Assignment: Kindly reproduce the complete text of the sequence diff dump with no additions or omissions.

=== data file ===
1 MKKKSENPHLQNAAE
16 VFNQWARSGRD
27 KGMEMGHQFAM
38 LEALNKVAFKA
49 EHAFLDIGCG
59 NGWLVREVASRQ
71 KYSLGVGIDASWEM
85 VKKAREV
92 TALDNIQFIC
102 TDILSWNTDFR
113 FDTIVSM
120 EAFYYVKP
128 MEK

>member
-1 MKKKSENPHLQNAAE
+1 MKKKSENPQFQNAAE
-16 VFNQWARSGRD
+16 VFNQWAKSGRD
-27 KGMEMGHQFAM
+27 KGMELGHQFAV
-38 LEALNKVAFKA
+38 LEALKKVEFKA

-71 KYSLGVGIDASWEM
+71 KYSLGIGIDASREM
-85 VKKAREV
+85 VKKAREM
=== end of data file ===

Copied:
1 MKKKSENPHLQNAAE
16 VFNQWARSGRD
27 KGMEMGHQFAM
38 LEALNKVAFKA
49 EHAFLDIGCG
59 NGWLVREVASRQ
71 KYSLGVGIDASWEM
85 VKKAREV
92 TALDNIQFIC
102 TDILSWNTDFR
113 FDTIVSM
120 EAFYYVKP
128 MEK

>member
-1 MKKKSENPHLQNAAE
+1 MKKKSENPQFQNAAE
-16 VFNQWARSGRD
+16 VFNQWAKSGRD
-27 KGMEMGHQFAM
+27 KGMELGHQFAV
-38 LEALNKVAFKA
+38 LEALKKVEFKA

-71 KYSLGVGIDASWEM
+71 KYSLGIGIDASREM
-85 VKKAREV
+85 VKKAREM